Mother’s Day is one of the most celebrated holidays of the year. Find out how it became so important to us and discover how we spend it for the moms we love.
Our guide to Mother’s Day facts and statistics will pique your interest in traditions in the U.S. and globally.
We’ll help you understand what makes Mother’s Day so special and share fun trivia about motherhood in general. You’ll be able to host your own quiz show on the topic and perhaps win the favorite child award – even if only for the day!
Top 10 Mother’s Day Facts and Statistics
These random facts are some of the most interesting bits of Mother’s Day trivia on our list.
- Mother’s Day doesn’t fall on the same day each year. In the U.S., Australia, and Hong Kong, Mother’s Day is on the second Sunday of May.
- Two billion dollars goes to personal services for moms, including visits to the hair salon and spa treatments.
- Ancient Greeks held religious festivals in honor of Rhea, the goddess of fertility known as “the mother of the gods”.
- The first American Mother’s Day was celebrated in 1908.
- A 2017 poll reveals that just 4% of mothers wanted to be served breakfast in bed for Mother’s Day.
- American moms received an average of 45 pieces of homemade art as gifts from their kids in 2021.
- In 2022, the average age of American women giving birth rose to 30 years old.
- It’s incredible to know that people make a total of about 122 million phone calls on Mother’s Day. It’s the busiest day of the year for calling moms!
- Woodrow Wilson made Mother’s Day an official holiday in 1914 to be celebrated on the second Sunday in May.
- In 2017, 24% of American mothers were raising kids without a spouse or partner.
25 Fun Facts About Mother’s Day
These facts and statistics include entertaining Mother’s Day trivia to expand your horizons on one of the biggest annual holidays.
1. History of Mother’s Day
The earliest celebrations of motherhood go back in history to ancient Egypt, with a yearly festival held for Isis. She was the Egyptian goddess of fertility and was often depicted breastfeeding a baby (1).
2. Day and Date
Mother’s Day doesn’t fall on the same day each year. In the U.S., Australia, and Hong Kong, Mother’s Day is on the second Sunday of May. In Britain and Ireland, Mother’s Day coincides with Mothering Sunday. It takes place on the fourth Sunday of Lent, about three weeks before Easter.
3. Not Just Moms
Americans purchased 113 million Mother’s Day cards in 2022. The average U.S. consumer buys 2.8 Mother’s Day cards, so it’s not just about moms (2). People buy cards for their wives, aunts, and grandmothers, even though Grandparent’s Day is on September 10 (3). “Gorgeous Grandma Day” also occurs on July 23 (4).
4. A Day of Beauty
Nearly $32 billion was spent on Mother’s Day gifts in 2022. Two billion dollars goes to personal services for moms, including visits to the hair salon and spa treatments. It’s the perfect holiday to pamper hardworking moms with relaxing massages, manicure-pedicures, and full-body treatments.
Pop Quiz: What is the average age of a first-time mother in the U.S.? In 2017, it was 26.8 (5). In 2022,the average age of American women giving birth rose to 30, the highest it’s ever been.
6. Ancient Festivals Celebrating Mothers
The ancient Greeks held religious festivals in honor of Rhea, the goddess of fertility known as “the mother of the gods.” Ancient Romans had Hilaria, a springtime festival dedicated to Cybele, another mother goddess. This festival included a parade and masquerade procession.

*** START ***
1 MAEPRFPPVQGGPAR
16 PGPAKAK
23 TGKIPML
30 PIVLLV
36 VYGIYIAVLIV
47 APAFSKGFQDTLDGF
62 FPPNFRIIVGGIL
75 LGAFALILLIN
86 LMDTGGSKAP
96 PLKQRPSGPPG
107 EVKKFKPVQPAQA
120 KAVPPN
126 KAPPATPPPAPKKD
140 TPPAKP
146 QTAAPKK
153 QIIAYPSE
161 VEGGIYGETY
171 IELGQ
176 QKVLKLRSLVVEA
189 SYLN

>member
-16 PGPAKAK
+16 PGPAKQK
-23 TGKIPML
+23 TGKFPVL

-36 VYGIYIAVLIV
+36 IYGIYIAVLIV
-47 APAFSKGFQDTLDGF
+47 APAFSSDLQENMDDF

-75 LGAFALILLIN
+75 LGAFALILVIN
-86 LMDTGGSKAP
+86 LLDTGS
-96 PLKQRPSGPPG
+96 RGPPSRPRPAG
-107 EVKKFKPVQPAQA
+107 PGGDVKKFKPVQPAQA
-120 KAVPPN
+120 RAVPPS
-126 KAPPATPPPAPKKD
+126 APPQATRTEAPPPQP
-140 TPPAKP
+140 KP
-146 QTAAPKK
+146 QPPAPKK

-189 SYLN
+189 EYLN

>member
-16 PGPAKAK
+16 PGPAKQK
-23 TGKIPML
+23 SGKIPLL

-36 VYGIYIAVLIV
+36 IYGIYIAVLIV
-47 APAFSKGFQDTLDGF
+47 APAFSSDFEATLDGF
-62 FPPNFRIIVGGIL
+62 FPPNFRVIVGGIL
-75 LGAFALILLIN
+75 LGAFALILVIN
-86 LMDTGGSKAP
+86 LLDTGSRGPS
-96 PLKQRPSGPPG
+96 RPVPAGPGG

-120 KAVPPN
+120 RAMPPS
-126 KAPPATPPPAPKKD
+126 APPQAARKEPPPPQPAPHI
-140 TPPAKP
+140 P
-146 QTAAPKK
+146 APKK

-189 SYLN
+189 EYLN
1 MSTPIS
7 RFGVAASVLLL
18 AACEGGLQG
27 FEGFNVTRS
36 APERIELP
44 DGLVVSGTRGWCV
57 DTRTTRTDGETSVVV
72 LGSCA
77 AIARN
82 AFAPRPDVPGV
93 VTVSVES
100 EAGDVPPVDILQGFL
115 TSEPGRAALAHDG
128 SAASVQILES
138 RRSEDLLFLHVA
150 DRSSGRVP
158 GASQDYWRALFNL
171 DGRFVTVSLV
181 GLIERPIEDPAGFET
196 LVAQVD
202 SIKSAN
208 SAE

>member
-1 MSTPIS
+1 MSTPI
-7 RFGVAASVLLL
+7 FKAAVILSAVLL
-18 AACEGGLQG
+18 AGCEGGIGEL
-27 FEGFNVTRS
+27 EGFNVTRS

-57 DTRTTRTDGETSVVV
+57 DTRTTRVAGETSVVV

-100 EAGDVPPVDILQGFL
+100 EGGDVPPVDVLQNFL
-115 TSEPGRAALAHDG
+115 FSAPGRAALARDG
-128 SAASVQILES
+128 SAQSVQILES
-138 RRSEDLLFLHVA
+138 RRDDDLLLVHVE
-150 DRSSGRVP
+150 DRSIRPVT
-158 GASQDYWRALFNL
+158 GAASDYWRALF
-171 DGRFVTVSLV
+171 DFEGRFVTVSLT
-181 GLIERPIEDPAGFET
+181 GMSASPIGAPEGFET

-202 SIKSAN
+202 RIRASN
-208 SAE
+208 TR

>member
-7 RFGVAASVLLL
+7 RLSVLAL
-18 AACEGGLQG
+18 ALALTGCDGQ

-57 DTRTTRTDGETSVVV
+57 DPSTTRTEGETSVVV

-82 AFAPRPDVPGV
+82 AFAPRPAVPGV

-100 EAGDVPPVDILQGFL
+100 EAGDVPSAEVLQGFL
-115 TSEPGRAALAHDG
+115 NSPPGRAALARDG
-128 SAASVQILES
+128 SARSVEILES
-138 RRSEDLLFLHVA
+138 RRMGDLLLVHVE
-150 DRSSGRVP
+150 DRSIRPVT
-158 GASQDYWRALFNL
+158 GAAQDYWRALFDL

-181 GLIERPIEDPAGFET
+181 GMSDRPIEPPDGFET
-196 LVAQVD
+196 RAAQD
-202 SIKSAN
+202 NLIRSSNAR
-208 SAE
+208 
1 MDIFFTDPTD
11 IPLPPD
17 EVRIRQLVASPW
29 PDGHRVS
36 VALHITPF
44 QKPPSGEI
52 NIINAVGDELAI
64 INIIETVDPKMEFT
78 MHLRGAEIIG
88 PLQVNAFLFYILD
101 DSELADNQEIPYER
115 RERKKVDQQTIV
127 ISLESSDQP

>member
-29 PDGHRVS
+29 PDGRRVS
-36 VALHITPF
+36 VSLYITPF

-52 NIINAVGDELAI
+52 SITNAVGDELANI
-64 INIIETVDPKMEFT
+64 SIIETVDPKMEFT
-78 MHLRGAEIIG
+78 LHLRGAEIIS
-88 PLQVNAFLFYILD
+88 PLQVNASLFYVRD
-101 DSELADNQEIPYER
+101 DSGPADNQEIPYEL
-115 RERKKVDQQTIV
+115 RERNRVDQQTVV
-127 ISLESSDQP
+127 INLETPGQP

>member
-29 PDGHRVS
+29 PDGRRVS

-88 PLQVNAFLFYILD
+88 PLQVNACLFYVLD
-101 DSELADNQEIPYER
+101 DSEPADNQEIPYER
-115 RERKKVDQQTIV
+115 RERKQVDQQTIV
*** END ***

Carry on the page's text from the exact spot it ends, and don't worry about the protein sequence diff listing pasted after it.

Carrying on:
7. Call Your Mother
About 122 million calls are made on Mother’s Day every year. More calls occur on Mother’s Day than on any other day of the calendar year. During the pandemic in 2020, 1.75 billion minutes of phone calls and 6 billion texts were recorded. It proves that the funny old adage “call your mother” really bears weight.
8. A Lot of Moms
A total of 2.2 billion mothers exist worldwide, with about 85 million moms calling the U.S. home (6). Eighty-six percent of American women between 40 and 44 were mothers in 2018, with an average of 2.07 children each (7).
9. Mother’s Day Inspiration
American activist Ann Jarvis tried her best to connect Confederate and Union mothers during the Civil War. In 1868, she started a committee responsible for the first “Mother’s Friendship Day,” offering an interesting start to Mother’s Day (8).
10. First Mother’s Day
Ann Jarvis’ daughter, Anna Reeves Jarvis, continued her mother’s work with the first unofficial Mother’s Day celebrated on May 10, 1908. It consisted of a church service at St. Andrew’s Methodist Church in West Virginia, although it was not yet celebrated nationally.
11. All That Glitters
Forty-one percent of U.S. residents bought jewelry for their mom for Mother’s Day in 2022, up six percent from 2021 (9). Forty-seven percent of men buy jewelry as a gift on Mother’s Day, with sales expected to hit 7 billion dollars (10). That’s a lot of gold, silver, and rhinestone pendants that read “mom.”
12. Cards vs. Flowers
After Christmas and Hanukkah, more people buy flowers and plants for their moms on Mother’s Day than on any other holiday. One-quarter of all the flowers purchased throughout the year are bought for Mother’s Day (11).
13. Mothers Protest
Another revolutionary influence on Mother’s Day in the U.S. is author Julia Ward Howe. She wrote the famous “Battle Hymn of the Republic” and is the founder of the 1870 pacifist Mother’s Day Proclamation. It was an appeal to women in protest of the American Civil War (12).
14. The First Carnation
Carnations originally appeared on Mother’s Day for very different reasons than they do today. A red carnation was worn if your mother was alive, and a white carnation if she had passed away (13). Carnations last about three weeks, which is much longer than typical bouquets, so moms can enjoy them for longer.